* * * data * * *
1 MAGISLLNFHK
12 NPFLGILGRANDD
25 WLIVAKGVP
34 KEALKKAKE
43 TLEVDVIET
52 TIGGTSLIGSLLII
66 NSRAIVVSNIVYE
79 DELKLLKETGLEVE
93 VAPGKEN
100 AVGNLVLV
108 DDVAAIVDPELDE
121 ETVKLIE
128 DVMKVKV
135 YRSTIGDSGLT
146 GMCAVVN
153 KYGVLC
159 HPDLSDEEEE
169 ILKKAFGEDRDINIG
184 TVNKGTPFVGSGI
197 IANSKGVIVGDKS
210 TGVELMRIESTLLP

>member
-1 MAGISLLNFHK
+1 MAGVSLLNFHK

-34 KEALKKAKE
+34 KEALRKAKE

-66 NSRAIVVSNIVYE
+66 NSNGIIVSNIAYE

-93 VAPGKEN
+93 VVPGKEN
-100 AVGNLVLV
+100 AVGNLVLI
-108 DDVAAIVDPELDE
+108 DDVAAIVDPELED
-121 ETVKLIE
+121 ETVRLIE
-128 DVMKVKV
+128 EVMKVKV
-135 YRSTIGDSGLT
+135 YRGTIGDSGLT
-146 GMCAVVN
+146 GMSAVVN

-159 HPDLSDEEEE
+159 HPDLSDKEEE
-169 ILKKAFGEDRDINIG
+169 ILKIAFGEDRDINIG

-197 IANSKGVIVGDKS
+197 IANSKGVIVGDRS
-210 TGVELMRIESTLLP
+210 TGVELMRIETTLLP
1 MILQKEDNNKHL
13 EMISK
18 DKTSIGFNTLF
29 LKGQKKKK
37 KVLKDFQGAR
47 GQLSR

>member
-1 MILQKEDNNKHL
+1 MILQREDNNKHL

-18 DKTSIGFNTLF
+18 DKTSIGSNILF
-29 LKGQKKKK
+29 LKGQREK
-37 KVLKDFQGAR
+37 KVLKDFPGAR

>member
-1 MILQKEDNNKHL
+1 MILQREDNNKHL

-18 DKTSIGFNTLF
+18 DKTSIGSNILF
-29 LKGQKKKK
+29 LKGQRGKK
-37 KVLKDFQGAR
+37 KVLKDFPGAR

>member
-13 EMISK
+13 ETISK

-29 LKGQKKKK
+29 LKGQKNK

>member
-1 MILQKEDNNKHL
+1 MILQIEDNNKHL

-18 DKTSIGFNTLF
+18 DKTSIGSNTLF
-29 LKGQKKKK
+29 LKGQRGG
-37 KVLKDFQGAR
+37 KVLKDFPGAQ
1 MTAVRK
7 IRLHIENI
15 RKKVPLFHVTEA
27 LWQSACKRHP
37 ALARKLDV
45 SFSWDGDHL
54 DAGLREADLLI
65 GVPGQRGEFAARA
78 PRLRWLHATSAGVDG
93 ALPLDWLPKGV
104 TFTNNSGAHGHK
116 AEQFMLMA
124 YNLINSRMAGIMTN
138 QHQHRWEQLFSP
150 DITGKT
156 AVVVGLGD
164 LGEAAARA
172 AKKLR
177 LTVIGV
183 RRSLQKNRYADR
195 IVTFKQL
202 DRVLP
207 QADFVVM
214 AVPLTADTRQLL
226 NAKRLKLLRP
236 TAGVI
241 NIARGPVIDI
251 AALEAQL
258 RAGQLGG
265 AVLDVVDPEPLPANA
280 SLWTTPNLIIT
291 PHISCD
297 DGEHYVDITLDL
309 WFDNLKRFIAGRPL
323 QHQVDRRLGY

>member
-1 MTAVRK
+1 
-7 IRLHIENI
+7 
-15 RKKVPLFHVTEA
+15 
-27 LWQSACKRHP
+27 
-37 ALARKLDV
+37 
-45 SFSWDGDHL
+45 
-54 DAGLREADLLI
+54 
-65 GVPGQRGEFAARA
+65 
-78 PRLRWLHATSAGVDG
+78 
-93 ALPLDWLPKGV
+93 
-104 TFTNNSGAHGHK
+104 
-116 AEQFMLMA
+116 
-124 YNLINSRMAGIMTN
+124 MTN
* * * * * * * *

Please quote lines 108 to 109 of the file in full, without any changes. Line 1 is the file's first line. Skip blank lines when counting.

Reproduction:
183 RRSLQKNRYADR
195 IVTFKQL